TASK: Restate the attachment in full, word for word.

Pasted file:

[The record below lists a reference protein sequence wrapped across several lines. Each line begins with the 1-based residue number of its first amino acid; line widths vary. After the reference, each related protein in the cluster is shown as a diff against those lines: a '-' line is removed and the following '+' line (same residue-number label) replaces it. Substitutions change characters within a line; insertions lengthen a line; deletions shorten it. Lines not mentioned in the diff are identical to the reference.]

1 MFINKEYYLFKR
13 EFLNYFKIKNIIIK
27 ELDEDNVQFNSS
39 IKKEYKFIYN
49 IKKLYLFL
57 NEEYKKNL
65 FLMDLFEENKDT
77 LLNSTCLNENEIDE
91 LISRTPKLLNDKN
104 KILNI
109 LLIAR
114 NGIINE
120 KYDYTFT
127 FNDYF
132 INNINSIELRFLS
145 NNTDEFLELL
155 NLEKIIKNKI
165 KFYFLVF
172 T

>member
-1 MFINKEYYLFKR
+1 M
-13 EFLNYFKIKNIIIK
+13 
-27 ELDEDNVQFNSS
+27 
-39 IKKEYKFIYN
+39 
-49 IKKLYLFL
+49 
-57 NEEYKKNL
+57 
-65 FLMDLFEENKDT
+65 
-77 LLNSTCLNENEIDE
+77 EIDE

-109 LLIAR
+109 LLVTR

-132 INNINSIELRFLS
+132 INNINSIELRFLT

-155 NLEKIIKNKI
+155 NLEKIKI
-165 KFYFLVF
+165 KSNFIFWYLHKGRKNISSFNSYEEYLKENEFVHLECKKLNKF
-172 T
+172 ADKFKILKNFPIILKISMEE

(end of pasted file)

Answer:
[The record below lists a reference protein sequence wrapped across several lines. Each line begins with the 1-based residue number of its first amino acid; line widths vary. After the reference, each related protein in the cluster is shown as a diff against those lines: a '-' line is removed and the following '+' line (same residue-number label) replaces it. Substitutions change characters within a line; insertions lengthen a line; deletions shorten it. Lines not mentioned in the diff are identical to the reference.]

1 MFINKEYYLFKR
13 EFLNYFKIKNIIIK
27 ELDEDNVQFNSS
39 IKKEYKFIYN
49 IKKLYLFL
57 NEEYKKNL
65 FLMDLFEENKDT
77 LLNSTCLNENEIDE
91 LISRTPKLLNDKN
104 KILNI
109 LLIAR
114 NGIINE
120 KYDYTFT
127 FNDYF
132 INNINSIELRFLS
145 NNTDEFLELL
155 NLEKIIKNKI
165 KFYFLVF
172 T

>member
-1 MFINKEYYLFKR
+1 M
-13 EFLNYFKIKNIIIK
+13 
-27 ELDEDNVQFNSS
+27 
-39 IKKEYKFIYN
+39 
-49 IKKLYLFL
+49 
-57 NEEYKKNL
+57 
-65 FLMDLFEENKDT
+65 
-77 LLNSTCLNENEIDE
+77 EIDE

-109 LLIAR
+109 LLVTR

-132 INNINSIELRFLS
+132 INNINSIELRFLT

-155 NLEKIIKNKI
+155 NLEKIKI
-165 KFYFLVF
+165 KSNFIFWYLHKGRKNISSFNSYEEYLKENEFVHLECKKLNKF
-172 T
+172 ADKFKILKNFPIILKISMEE